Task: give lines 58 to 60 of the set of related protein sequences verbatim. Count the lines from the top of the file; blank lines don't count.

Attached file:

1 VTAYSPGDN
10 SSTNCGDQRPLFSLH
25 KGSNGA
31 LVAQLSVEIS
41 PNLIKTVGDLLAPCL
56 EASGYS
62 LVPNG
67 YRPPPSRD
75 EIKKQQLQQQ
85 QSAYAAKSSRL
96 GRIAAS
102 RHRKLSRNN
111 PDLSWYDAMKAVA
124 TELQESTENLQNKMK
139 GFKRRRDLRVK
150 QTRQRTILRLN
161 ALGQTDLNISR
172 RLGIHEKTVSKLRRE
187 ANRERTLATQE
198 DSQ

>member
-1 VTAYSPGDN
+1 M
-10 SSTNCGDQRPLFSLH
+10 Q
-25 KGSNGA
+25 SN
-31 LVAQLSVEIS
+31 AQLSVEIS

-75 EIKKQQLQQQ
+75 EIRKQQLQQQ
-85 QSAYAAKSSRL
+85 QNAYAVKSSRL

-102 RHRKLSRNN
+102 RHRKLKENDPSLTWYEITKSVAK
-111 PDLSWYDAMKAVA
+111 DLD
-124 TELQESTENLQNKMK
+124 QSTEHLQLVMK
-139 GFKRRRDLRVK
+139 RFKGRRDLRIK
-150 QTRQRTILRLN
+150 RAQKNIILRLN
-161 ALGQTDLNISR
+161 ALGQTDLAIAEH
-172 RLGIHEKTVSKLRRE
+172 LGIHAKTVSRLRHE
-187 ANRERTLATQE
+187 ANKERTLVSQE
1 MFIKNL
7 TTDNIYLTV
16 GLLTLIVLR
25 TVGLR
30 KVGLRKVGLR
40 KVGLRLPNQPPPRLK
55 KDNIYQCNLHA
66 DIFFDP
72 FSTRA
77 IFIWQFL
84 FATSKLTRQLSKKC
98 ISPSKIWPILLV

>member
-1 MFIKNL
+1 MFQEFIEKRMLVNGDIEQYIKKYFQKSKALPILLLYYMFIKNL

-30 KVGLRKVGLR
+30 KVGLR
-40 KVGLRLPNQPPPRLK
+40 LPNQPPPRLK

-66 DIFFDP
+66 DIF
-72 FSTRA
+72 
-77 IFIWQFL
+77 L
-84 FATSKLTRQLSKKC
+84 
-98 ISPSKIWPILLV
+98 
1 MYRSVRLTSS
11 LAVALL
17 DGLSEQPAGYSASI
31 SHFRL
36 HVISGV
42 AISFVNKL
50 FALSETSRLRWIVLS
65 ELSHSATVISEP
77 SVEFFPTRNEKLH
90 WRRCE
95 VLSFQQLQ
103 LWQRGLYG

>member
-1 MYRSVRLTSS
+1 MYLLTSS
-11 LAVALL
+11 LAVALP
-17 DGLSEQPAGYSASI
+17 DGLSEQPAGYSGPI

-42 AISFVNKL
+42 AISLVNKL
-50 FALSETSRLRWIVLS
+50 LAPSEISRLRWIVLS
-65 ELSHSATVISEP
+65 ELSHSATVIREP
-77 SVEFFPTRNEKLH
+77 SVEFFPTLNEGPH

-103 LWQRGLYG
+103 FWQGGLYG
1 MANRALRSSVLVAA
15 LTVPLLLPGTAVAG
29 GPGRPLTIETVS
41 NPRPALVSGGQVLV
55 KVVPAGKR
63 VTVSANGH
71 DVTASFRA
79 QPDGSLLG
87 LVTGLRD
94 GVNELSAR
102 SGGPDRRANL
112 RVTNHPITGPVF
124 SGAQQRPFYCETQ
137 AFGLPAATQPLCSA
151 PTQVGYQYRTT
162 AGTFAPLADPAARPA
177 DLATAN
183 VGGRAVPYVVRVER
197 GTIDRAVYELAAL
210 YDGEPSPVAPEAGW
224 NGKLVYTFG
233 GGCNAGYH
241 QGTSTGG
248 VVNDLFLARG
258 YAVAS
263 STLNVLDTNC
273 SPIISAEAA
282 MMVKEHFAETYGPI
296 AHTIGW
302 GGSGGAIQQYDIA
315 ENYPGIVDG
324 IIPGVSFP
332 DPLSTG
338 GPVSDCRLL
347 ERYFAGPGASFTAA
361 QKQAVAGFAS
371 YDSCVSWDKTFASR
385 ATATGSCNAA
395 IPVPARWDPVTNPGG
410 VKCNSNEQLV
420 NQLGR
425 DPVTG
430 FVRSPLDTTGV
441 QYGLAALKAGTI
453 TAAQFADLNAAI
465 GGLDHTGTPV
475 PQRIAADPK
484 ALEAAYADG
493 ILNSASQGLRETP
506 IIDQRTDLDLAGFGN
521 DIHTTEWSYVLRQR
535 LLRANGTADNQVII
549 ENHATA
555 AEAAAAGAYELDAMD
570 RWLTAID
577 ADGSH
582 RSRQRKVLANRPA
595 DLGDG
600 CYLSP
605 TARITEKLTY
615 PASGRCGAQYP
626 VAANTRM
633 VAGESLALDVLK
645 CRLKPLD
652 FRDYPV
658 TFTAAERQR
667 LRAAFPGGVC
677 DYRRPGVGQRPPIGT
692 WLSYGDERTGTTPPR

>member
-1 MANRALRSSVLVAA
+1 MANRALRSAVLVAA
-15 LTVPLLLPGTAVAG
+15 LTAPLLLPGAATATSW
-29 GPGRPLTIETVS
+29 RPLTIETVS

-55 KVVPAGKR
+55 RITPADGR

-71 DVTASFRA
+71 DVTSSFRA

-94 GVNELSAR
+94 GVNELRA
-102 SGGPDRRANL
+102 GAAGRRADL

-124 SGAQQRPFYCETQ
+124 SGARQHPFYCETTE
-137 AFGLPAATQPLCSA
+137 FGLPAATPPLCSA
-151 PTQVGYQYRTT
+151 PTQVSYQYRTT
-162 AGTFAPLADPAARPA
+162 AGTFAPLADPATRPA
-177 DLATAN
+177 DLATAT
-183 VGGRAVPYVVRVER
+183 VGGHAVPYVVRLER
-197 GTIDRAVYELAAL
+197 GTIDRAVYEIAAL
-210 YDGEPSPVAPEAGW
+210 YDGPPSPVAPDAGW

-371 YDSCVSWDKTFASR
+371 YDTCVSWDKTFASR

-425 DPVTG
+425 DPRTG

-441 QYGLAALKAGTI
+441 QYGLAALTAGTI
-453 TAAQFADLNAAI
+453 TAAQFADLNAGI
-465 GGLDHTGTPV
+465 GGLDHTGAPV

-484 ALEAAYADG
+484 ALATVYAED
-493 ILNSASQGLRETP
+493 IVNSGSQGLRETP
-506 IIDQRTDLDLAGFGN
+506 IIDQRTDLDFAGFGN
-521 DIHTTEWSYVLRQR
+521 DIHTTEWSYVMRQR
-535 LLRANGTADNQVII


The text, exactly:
72 FSTRA
77 IFIWQFL
84 FATSKLTRQLSKKC